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Acupuncture touted for low-cost care

Acupuncture

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KAI RYSSDAL: Whoever wins in November's going to have to do some pretty serious thinking about health care. Surveys consistently show it right near the top of the list of things voters say they're worried about -- the availability of care, as well as the cost. On that latter point, one possible solution might be coming from an unlikely source. An alternative form of treatment that involves lying completely still while they stick needles in you.

Joel Rose reports from Philadelphia.


JOEL ROSE: Philadelphia Community Acupuncture occupies a big, open room on the top floor of a former firehouse. About half a dozen patients doze in reclining chairs with little needles sticking out of their arms and legs.

KORBEN PERRY: Can I see your tongue? And you're sleeping better?

ILIANA PAGAN: I'm going to bed early for me. . . .

Iliana Pagan whispers with acupuncturist Korben Perry. He takes her pulse, inspects her tongue, and then slides tiny needles a few millimeters into her skin, where they'll stay for most of the next hour.

Rose: How does this work again?

Ellen Vincent: Acupuncture? No one really knows. The most important thing is that we see results.

Ellen Vincent started the clinic with Korben Perry just over a year ago. Now it's treating 150 patients a week for a variety of conditions.

Vincent: A lot of back pain. A lot of anxiety, especially panic attacks. I have many people walking in the door in a state of panic and we give them needles, and they walk out the door, saying "Thank you, so much. I feel so much better.

At a typical acupuncture clinic, Vincent and Perry would see one or two patients an hour and charge $80 or more a visit. But Philadelphia Community Acupuncture is organized around the so-called group visit model where up to a dozen patients are seen at the same time. Because of the volume, they're able to keep their fees low. Their sliding scale starts at just $15 dollars a treatment, which means more patients can afford to get treated more often.

Lisa Rohleder: When we say our goal is to take back acupuncture for the working class, we are not kidding.

Lisa Rohleder pioneered the community acupuncture business model at her clinic Working Class Acupuncture in Portland, Oregon.

Rohleder: A large number of our patients have no health insurance at all. And no access to health care. We think that's wrong.

She says this model is closer to the way acupuncture is practiced in China, where it was first developed thousands of years ago. And she thinks group visits for routine health care like this could be applied to more conventional medicine. Kjersten Gmeiner thinks so, too. She's a family doctor in Seattle who's been offering group visits for years for patients with diabetes and hypertension.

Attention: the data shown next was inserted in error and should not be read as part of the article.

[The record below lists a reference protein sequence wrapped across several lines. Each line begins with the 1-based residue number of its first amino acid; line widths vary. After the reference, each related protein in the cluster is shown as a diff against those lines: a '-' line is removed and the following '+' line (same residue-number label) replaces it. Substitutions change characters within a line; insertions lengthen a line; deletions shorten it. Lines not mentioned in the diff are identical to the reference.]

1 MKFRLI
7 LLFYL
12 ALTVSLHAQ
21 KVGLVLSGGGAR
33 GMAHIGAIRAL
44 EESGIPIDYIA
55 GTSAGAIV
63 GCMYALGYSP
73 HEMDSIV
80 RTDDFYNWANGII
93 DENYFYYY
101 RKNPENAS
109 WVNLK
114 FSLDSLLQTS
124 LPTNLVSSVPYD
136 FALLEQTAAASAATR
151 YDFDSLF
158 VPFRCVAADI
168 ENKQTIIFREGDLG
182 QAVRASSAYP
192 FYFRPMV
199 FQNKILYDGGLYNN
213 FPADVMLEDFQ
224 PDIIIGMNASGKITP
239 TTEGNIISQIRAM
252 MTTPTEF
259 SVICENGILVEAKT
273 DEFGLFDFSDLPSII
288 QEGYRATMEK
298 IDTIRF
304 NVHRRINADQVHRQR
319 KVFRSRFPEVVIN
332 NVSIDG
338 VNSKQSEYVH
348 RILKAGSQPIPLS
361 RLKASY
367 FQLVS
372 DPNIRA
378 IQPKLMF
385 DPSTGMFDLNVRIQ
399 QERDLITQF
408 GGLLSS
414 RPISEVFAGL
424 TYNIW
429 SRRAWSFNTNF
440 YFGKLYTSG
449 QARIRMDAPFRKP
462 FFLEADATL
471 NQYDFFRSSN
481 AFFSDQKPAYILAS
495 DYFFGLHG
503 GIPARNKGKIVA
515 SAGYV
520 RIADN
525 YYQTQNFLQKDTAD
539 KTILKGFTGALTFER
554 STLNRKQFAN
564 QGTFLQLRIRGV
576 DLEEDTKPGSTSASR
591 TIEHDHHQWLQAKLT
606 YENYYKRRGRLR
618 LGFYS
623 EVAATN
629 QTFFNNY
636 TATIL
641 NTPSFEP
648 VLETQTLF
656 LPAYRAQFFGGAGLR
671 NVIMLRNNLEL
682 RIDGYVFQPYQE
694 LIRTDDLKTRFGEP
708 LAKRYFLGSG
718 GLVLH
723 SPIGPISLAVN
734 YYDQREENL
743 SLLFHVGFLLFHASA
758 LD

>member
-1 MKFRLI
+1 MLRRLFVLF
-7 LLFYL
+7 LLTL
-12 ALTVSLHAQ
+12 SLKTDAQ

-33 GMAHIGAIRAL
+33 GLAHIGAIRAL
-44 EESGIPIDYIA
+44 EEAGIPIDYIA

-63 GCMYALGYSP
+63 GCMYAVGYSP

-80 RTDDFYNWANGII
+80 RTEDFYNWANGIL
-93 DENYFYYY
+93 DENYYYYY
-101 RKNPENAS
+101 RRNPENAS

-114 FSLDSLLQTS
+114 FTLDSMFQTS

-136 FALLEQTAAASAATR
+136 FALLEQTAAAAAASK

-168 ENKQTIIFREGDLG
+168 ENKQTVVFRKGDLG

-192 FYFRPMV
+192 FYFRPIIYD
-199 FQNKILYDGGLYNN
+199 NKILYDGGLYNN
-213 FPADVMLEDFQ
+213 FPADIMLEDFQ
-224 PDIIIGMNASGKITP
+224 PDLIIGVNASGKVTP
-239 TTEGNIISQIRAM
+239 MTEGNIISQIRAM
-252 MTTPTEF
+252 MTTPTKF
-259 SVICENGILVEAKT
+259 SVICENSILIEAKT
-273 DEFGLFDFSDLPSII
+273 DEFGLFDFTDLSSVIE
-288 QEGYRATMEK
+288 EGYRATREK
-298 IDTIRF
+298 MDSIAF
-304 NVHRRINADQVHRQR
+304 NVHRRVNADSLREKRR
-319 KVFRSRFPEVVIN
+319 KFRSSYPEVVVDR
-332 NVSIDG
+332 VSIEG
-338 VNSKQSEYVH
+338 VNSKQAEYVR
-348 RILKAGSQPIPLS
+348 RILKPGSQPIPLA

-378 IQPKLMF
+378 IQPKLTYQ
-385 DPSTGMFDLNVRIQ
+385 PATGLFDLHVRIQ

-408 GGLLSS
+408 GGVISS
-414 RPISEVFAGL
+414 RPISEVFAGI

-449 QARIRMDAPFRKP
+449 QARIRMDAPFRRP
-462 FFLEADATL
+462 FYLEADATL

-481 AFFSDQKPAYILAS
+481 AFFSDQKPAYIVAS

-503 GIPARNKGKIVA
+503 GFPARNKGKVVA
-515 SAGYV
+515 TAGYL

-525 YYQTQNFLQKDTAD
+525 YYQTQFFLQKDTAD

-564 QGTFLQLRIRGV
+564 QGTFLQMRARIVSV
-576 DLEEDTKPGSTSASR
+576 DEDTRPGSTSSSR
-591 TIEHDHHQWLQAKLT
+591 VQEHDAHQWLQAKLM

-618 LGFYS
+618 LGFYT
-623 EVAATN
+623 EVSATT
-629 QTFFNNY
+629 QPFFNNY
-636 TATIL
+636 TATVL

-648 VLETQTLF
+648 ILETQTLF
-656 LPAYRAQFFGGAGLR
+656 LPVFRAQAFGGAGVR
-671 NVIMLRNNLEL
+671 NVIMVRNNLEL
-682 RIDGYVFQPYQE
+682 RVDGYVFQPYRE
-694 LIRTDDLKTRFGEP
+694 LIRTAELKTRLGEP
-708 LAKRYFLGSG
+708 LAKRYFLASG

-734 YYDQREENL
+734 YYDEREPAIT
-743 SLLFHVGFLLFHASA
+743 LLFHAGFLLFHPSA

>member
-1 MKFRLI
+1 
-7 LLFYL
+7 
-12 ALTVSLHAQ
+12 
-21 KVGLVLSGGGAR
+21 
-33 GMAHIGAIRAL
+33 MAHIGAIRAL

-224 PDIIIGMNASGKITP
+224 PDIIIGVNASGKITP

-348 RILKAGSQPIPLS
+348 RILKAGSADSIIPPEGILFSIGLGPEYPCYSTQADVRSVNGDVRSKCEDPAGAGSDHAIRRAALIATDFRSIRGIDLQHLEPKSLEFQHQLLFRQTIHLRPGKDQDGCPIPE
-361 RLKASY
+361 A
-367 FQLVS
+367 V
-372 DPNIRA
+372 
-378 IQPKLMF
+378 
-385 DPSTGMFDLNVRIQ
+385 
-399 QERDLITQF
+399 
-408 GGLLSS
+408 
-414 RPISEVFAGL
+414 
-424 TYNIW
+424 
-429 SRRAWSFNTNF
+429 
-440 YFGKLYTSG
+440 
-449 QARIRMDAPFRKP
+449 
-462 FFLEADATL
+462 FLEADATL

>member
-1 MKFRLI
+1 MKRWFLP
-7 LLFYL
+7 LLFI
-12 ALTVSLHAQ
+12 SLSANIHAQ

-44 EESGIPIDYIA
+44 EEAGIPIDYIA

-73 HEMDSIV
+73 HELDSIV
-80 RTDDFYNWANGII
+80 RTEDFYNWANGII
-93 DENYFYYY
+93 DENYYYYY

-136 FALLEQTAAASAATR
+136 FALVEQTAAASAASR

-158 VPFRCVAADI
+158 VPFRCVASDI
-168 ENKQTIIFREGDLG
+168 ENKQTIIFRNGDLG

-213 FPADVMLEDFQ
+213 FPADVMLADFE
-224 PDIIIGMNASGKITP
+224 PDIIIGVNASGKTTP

Kjersten Gmeiner: It's something that decreases cost -- that's the grail in current medical care -- with increased patient and provider satisfaction.

So far, there isn't a whole lot of research backing up Gmeiner's claims, though one promising study in Denver did show that group visits for seniors lowered their overall health care costs by more than $40 per month. But not everyone is convinced that group visits are the Holy Grail. Deborah Peel heads the organization Patient Privacy Rights.

Deborah Peel: A significant number of people are not comfortable telling anyone but their doctor some of the things that are the most disturbing or troubling or frightening about their symptoms or their bodies. For actually getting the best treatment, one-on-one is far more effective than group treatment.

Even group visit advocates admit they won't work for everyone or every situation. But the idea does seem to be catching on with patients like Jessica Winegar at Philadelphia Community Acupuncture.

Jessica Winegar: You feel like you're all sort of in this together. And, I don't know, I mean, it sounds flaky to say but there is some sort of, like, collective energy that's produced that I think is actually . . . outweighs any of the negative aspects of not having a one-on-one -- an extended one-on-one -- with a provider.

For Winegar, the most important thing is that her back finally stopped hurting.

In Philadelphia, I'm Joel Rose for Marketplace.

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My friend went to a couple of acupuncture sessions and now she feels much better, even if a lot of people don`t think this kind of therapy helps I can firmly say that it helped her with her headache problems. She also tried sports therapy on http://www.usatc.com/ and the results are amazing, her cholesterol level has lowered since she started the program.

i am a physical therapist and an acupucturist and i have to say that there's a lot os physical problems that can't be resolve with acupuncture, and the opposite too. The important thing its to find a good professional to work on your body.
i think the Philadelphia Community Acupuncture its a great way of working and very good for the area.
http://www.home-therapy.org

I have been seeing Ellen Vincent at PCA and she has been treating my various post-partum complications. Because of the treatments, I have been able to walk and workout without the pain it used to cause me. I no longer have intense cravings either! Acupuncture works. In this open setting you still have personalized care and my initial intake(the most private part) was in a separate room. She isnt shouting my symptoms from the rooftops by any means. Most of the people are asleep anyway! In that open space, you see people of all genders,ethnicities, neighborhoods, etc...It brings us all together under one roof, how rare is that? We are all getting the same care at a price that each of us can afford. Unfortunately, in our healthcare system, that too is rare.

Acupuncture has been the major reason for the change in my mental health. Before acupuncture, I couldn't tell you the last time I had felt happy, truly happy. These days, it's one happy day after another. I would highly recommend acupuncture to anyone like me, who suffers from anxiety and depression. And pairing it with a little bit of p*t really puts life way more into perspective.